Installing a memorial

At a glance

  • original-plaque-270

    Plaque commissioned by Louis Baer.

    Wartime censorship almost meant that the bombing would be forgotten.  Until the late 1990s, not a single memorial marked the spot of the July 3, 1944, bombing.  In 1991, the Chelsea Society installed a memorial to those from Chelsea who died in the war, but no mention was made of the American servicemen who died on Sloane Court East.

  • In 1997, Louis Baer of California, who had missed the Sloane Court bombing having decided to stop for tea on his way back to his billet, paid for a plaque that was installed by the Kensington and Chelsea Council (1). The death toll listed on the plaque is likely incorrect.

  • Plaque installed by Bill Figg.

    Plaque installed by Bill Figg.

    In 1998, Bill Figg of Chelsea, who had witnessed the aftermath of the 1944 bombing, paid for and had installed the plaque pictured above at right.  The plaque sits on a wall on Turks Row, directly across the street from Sloane Court East.  The plaque was unveiled on Oct. 4, 1998, at a ceremony that was not attended by American embassy representatives in light of the installation of the first plaque a year earlier (2)(3).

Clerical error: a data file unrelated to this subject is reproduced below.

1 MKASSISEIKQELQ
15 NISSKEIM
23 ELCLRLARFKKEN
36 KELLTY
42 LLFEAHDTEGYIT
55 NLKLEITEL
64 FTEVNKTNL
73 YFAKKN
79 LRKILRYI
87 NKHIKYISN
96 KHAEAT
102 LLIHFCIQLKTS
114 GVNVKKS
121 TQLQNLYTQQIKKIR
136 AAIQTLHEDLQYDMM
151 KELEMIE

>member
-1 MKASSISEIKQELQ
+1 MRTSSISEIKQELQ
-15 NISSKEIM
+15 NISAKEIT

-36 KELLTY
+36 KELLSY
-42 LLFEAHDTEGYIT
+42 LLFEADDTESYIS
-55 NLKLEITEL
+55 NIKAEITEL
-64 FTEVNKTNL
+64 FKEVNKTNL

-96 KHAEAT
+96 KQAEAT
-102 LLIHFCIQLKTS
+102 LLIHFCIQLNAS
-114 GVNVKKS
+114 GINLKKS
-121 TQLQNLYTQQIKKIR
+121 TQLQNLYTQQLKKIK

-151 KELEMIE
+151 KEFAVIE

• (1) “GIs remembered,” The Royal Borough Newsletter, Royal Borough of Kensington and Chelsea, Winter 1997, p.12.
  • (2) Allan Gill, “One man’s fight to honour dead GIs,” The London Evening Standard, 1 October 1998, p.16.
  • (3) “At last we remembered them: One man’s mission is fulfilled in Chelsea,” The Chelsea Society Report, 1998, p.32-4.